Simple answer? Yes, it is possible to have been misdiagnosed for irritable bowel syndrome (IBS) after surgery. If you have had abdominal surgery in the past and now have persistently stringy stool (pencil-thin, narrow, or yarn-like poop) accompanied by abdominal pain, you may be diagnosed with irritable bowel syndrome (IBS).
Anyone misdiagnosed with IBS will likely find no relief with IBS treatment and may consequently experience emotional stress, which can then be misdiagnosed as depression or anxiety. This snowball can get even bigger, leading to more adhesions and other digestive complications later on.
If you suspect your IBS diagnosis is not accurate, it is important to trust your own perceptions and tell your doctor that you would like to keep on seeking answers.
What causes stringy poop and abdominal pain?
There is no specific test to definitively diagnose IBS because its symptoms can be similar to symptoms of some other problem.
Other causes of stringy poop and abdominal pain
Doctors can also misinterpret other causes of abdominal pain. Normal bowel movements produce stool that is one to two inches in diameter, while irregular bowel movements can include:
- loose stool
- constipation which happens from time to time for a variety of reasons, including:
- insufficient fiber
- not enough exercise
- stress or anxiety
- hormone imbalances
- food poisoning
These bands of scar-like tissue attach to organs, muscles, and other structures and can constrict the intestines and cause various symptoms, including stringy stool and abdominal pain.
Why are abdominal adhesions ignored as a diagnosis over IBS?
Many healthcare providers are not aware that stringy poop and abdominal pain in people who have had abdominal surgery may be caused by abdominal adhesions, even though abdominal adhesions are very likely to form following any type of abdominal surgery. This situation is especially true for women. An exhaustive study examining five decades of surgery showed that more than 90% of patients develop adhesions following open abdominal surgery and 55% to 100% of women develop adhesions after pelvic surgery. (Liakakos et al., 2001)
Like IBS, abdominal adhesions are a very real gastrointestinal condition; however, abdominal adhesions can be life-threatening. A definitive diagnosis for abdominal adhesions can only be accomplished two ways:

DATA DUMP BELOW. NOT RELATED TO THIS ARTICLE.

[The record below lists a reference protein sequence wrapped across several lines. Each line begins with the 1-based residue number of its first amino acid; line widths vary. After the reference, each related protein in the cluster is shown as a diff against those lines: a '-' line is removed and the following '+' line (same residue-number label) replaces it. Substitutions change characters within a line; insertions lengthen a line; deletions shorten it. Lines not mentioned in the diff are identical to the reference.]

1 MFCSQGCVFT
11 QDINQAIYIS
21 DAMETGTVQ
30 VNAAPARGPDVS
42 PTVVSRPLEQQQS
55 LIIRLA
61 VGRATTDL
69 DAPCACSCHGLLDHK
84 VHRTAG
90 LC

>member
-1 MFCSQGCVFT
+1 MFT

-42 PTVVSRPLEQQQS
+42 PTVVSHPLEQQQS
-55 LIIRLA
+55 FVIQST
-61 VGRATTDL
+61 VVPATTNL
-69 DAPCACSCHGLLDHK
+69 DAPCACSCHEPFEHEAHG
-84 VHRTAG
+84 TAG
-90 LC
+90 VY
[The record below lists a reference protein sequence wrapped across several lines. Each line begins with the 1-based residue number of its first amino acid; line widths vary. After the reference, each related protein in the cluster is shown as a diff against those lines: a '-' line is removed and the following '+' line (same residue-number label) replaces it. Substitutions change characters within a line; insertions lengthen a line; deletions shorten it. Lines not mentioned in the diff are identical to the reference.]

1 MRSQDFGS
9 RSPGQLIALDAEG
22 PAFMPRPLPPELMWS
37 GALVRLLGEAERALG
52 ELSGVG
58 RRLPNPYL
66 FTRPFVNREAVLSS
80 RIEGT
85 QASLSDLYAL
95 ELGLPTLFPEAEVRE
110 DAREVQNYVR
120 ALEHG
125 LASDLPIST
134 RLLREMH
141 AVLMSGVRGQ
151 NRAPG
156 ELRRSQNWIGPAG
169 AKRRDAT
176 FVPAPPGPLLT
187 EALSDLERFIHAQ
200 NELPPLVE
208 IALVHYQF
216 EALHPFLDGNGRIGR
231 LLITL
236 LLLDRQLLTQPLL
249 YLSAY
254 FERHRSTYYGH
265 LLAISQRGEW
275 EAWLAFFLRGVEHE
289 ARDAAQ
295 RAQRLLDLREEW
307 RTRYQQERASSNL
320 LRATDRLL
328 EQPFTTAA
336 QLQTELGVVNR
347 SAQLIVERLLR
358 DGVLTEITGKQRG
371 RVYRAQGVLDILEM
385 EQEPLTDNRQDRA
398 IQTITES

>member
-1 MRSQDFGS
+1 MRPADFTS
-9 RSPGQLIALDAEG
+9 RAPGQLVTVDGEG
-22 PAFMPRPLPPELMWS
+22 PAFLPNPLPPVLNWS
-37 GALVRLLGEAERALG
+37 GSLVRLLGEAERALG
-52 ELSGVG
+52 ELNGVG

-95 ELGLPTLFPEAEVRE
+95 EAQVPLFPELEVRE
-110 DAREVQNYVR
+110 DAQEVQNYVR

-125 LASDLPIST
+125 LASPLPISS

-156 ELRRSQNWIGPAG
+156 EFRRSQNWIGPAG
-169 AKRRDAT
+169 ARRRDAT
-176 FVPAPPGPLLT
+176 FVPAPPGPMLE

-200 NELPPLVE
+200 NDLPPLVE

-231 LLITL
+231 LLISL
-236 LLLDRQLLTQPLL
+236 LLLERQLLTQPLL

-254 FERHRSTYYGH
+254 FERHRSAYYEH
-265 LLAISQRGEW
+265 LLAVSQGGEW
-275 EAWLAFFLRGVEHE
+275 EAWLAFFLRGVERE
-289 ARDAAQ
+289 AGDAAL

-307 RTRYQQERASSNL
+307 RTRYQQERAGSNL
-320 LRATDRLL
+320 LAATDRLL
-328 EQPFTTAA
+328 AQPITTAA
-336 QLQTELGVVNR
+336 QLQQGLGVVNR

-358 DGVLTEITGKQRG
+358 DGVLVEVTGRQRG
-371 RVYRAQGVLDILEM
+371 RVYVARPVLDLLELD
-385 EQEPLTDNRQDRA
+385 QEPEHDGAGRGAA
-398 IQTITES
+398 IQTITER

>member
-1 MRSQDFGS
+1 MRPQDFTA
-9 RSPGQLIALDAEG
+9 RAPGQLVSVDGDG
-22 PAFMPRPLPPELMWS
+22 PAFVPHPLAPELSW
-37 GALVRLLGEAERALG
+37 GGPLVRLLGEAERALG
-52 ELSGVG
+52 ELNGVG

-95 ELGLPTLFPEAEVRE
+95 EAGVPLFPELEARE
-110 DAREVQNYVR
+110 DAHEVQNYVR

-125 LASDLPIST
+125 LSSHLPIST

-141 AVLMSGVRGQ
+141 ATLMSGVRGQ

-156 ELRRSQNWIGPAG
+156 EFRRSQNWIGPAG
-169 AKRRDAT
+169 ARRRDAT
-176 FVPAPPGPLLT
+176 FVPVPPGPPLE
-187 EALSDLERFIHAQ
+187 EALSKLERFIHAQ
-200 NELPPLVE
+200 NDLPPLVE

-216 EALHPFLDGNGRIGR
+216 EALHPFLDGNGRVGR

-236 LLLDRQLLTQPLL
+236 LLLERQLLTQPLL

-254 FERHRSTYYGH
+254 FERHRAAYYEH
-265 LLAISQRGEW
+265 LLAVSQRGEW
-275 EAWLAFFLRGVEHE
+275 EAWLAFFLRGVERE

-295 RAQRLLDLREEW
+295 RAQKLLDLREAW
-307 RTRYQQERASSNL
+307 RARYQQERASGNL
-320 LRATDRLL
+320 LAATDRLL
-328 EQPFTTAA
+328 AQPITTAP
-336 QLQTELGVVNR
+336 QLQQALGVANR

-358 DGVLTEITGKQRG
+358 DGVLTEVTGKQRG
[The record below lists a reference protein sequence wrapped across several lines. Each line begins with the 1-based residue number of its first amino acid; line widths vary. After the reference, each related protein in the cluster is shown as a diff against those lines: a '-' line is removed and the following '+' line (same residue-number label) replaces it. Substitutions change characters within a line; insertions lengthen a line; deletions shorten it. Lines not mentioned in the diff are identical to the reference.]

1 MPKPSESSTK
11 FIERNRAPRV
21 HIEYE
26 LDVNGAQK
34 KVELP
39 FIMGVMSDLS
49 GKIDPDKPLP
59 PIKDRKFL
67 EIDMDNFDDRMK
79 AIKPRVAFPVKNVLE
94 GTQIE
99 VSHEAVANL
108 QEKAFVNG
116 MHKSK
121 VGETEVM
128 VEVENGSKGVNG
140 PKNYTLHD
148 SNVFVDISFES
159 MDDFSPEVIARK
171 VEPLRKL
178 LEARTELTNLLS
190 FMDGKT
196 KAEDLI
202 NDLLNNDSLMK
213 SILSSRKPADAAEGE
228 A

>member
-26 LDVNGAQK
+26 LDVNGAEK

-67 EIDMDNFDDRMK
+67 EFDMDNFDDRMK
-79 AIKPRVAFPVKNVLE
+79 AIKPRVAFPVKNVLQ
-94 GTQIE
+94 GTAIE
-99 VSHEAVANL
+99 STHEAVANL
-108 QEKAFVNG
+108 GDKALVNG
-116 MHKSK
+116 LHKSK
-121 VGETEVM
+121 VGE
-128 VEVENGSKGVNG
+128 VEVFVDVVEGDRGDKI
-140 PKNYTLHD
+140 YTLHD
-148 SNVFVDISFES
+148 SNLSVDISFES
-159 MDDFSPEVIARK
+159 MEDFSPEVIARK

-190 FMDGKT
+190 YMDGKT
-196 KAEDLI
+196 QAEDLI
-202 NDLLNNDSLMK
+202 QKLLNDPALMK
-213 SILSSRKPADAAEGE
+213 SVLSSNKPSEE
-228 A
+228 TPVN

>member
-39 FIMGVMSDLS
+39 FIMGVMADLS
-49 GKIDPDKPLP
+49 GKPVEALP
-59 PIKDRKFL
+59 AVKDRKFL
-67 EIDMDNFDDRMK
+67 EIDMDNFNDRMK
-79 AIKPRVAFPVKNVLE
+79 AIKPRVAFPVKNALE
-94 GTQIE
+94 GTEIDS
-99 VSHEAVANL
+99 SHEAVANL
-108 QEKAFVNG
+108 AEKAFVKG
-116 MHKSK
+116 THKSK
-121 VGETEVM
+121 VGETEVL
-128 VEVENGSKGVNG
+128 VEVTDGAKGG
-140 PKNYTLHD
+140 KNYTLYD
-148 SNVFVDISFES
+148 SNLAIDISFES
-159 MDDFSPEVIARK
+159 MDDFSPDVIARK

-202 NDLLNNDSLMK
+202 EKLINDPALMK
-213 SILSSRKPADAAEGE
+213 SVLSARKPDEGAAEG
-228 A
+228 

- by performing scans while the patient is actively experiencing a bowel obstruction
- by performing surgery and viewing the adhesions directly
- Note: This surgery causes more abdominal adhesions
Abdominal adhesions cannot be diagnosed with lab tests, and in most cases, they will not show up on scans.
Wrongly diagnosed IBS and its treatments can do more harm than good
For people who have stringy poop, abdominal pain, and other symptoms caused by abdominal adhesions, treatments for IBS can actually make symptoms much worse. One normal treatment option for IBS with diarrhea includes dietary changes that increase soluble fiber to slow down stool passage. However, for people who have stringy poop, abdominal pain, and other symptoms caused by abdominal adhesions, treatments for IBS can actually make symptoms much worse. As such, fiber supplements or fiber-rich foods that cause stool to bulk can be a real problem and increase the risk of bowel obstruction or make a partial bowel obstruction become a total bowel obstruction.
Additionally, because of the glue-like bonds of abdominal adhesions, certain types of exercise and medications or supplements for IBS treatment that stimulate the digestive system can result in nightmarish levels of pain.
Why Clear Passage Therapy is your best bet
Not only is decreasing or eliminating abdominal adhesions without surgery a possibility, but it is also a probability, with Clear Passage Therapy, (CPT). This treatment, although non-traditional, is not some experimental quackery. It is the leading form of soft tissue treatment that removes adhesions or scar tissue. Scientific results have been published in trusted, peer-reviewed medical journals demonstrating the effectiveness.
With CPT, highly trained and certified physical therapists use their hands and fingers to pull apart adhesions non-surgically, like pulling apart the run in a three-dimensional sweater or pulling out the strands of a nylon rope. Although the treatment is sometimes referred to as a massage, it is more of an intensive, deep-pressure, soft-tissue physical therapy.
Unlike surgery, this therapy does not appear to create new adhesions, which is a major advantage for anyone who suffers from abdominal adhesions.
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